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Displaying items by tag: Connemara

#Windfarm - Giant wind turbine blades seen in Galway Harbour last winter are now in operation in Connemara as part of Ireland’s biggest ever windfarm project.

According to the Connacht Tribune, the Galway Wind Park between Galway Bay and Lough Corrib aims to generate enough energy from its 58 enormous wind turbines to power more than 140,000 homes annually — while offsetting over 220,000 tonnes of carbon emissions.

The news comes just days after the world’s first floating windfarm began generating power for Scotland, as previously reported on Afloat.ie.

Published in Power From the Sea

#RNLI - Clifden RNLI officially named its new D class lifeboat Celia Mary at a special ceremony and service of dedication held yesterday (Saturday 21 October) in the Connemara coastal town.

The honour of handing over the lifeboat and officially naming her went to the donor Peter Ross, husband of the late Celia.

He was accompanied at the ceremony in the Station House Hotel by his family and Celia’s best friend Rea Hollis, who has made a generous donation towards the running costs of Clifden Lifeboat Station.

Celia, who was from East Sussex but was of Irish descent, died three years ago shortly after her 79th birthday. She had always wanted to fund a lifeboat.

A much-loved wife and mother of five children, Celia spent many years living self-sufficiently and keeping cows and sheep. She had a great sense of humour and her kitchen was the focal point of her village.

Her idyllic life came to an end when rheumatoid arthritis took hold. But despite suffering from subsequent ill health, this did not stop her from becoming a respected antiques dealer until what has been described as her indomitable spirit succumbed and she passed away.

During the ceremony, Niamh McCutcheon, a member of the Irish Council of the RNLI, accepted the lifeboat on behalf of the charity from Peter Ross, before handing her over into the care of Clifden Lifeboat Station.

During her address, McCutcheon praised the efforts of all those who supported the work of the station.

“In 2017, Clifden RNLI has been requested to respond to 17 call outs, with a total of 26 launches, bringing 18 people to safety between the three different lifeboats on station here. You cannot put a price on the impact that has on people’s lives, whether they are volunteers or casualties.

“Our lifesavers could not have answered those calls for help without the support they receive from fellow volunteers on the shore: the fundraisers, the launch crew and the station management. In fact the whole of the RNLI depends on those people who represent our charity in the community.”

Lifeboat operations manager John Brittain accepted the lifeboat on behalf of Clifden RNLI ahead of the blessing in a service of dedication led by Father James Ronayne and the Very Reverend Stan Evans. The lifeboat was then officially named by Peter Ross.

Brittain said the event was a special occasion for the lifeboat station, adding that the crew were most grateful to Peter for his generous gift in memory of his wife which had funded the lifeboat.

“Celia always wanted a lifeboat, and now she has one in Clifden,” he said. “While her lifeboat may be a little far from her family, we have been told by her loved ones that Celia, who was of Irish descent, would have revelled in the beauty of Galway, Connemara and the Atlantic coast.”

The D class Celia Mary replaces the Grainne Uaile which served Clifden RNLI for the last 10 years. During that time, the lifeboat launched 62 times, bringing 20 people to safety.

Originally introduced in 1963, the D class has evolved into a highly capable modern lifeboat. It is the workhorse of the RNLI’s fleet and is ideal for working close inshore, near rocks or in shallow water in moderate conditions. It can be righted by the crew if it capsizes and is also part of the RNLI flood rescue team’s fleet of boats.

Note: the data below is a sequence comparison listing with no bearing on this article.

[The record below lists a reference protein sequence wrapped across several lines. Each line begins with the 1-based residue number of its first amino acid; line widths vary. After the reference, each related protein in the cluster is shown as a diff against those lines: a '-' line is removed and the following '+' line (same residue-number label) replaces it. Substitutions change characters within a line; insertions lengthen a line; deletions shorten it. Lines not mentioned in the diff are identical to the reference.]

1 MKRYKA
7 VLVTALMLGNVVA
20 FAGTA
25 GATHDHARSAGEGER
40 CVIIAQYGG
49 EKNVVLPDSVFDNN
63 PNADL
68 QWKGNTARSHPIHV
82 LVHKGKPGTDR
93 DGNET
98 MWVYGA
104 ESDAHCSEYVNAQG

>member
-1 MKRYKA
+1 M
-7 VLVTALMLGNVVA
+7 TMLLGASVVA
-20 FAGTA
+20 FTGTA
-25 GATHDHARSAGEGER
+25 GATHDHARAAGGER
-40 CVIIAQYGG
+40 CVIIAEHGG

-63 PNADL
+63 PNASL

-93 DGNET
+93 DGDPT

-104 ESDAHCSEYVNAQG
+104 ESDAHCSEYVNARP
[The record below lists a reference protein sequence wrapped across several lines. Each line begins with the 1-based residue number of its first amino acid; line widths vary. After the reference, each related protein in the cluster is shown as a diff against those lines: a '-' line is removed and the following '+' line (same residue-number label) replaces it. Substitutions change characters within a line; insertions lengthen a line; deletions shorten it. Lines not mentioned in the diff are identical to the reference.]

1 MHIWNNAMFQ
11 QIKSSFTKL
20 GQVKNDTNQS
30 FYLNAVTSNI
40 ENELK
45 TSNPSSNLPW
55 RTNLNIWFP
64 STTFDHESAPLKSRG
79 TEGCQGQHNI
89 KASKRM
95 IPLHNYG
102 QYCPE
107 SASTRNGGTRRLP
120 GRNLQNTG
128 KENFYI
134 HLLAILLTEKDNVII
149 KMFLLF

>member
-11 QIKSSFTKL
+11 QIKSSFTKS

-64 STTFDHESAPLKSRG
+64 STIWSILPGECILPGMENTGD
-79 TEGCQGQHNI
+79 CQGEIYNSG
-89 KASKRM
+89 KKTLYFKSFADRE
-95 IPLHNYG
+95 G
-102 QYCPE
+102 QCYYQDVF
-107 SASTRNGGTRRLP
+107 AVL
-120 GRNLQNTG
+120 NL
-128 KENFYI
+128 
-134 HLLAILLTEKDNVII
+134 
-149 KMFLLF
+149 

She comes into her own for searches and rescues in the surf, shallow water and confined locations - often close to cliffs, among rocks and even inside caves.

The RNLI established a lifeboat station in Clifden in early 1988 when a C class lifeboat was put on service for one season’s evaluation. The following year, Clifden RNLI became fully operational as a summer season-only lifeboat station.

In 1997, an Atlantic 21 lifeboat was placed on service and a new boathouse for the lifeboat and a tractor was completed in August 1998. A new D class lifeboat was placed on service in May 1998, and the following year it was joined by a new Atlantic 75 B class lifeboat which remained stationed until June 2013 when it was replaced by the Atlantic 85 named Joyce King.

A crowd of well wishers turned up to see the lifeboat officially named, with a bottle of champagne poured over the side of the boat before it launched at the end of the ceremony.

Among the guests on the platform party were Pearse Hyland, chair of the Lifeboat Management Group, who welcomed guests and opened proceedings, and inshore lifeboat mechanic Andy Bell, who gave a vote of thanks and closed proceedings.

Published in RNLI Lifeboats

#RNLI - Clifden RNLI’s all-weather and inshore lifeboats were launched shortly before 1pm on Sunday 8 October when a boat with six on board got into difficulty in the Killary Harbour area.

The location of the craft was unclear in the early stages as Clifden’s inshore D class lifeboat was driven by road to Renvyle by driver Neil Gallery and launched at Lettergesh Beach, while the Atlantic 85 inshore lifeboat was launched in Clifden.

The D class lifeboat, crewed by Alan Pryce, Kenneth Flaherty and Kieran Folan, swiftly located the boat and six passengers near Frehill island. They had been out for a fishing trip when their engine failed.

Shortly after, the Atlantic 85 lifeboat crewed by Joe Acton, Owen Hayes and Alvin Bell as the D Class already had the casualty boat under tow.

Four of the six passengers were transferred to the Atlantic 85, Joyce King, and returned to shore at Rossroe from where they had originally set out.

The other two remained onboard their own boat, which was towed back to shore by the D Class lifeboat, Granuaile.

Clifden’s all-weather lifeboat Fisherman’s Friend was also launched to provide additional cover for the rescue operation, but was stood down when the two inshore lifeboats had the situation under control.

Speaking following the callout, Clifden RNLI helm Alan Pryce said: “Luckily the weather conditions were calm at the time and due to our launch site we were able to locate the boat quickly.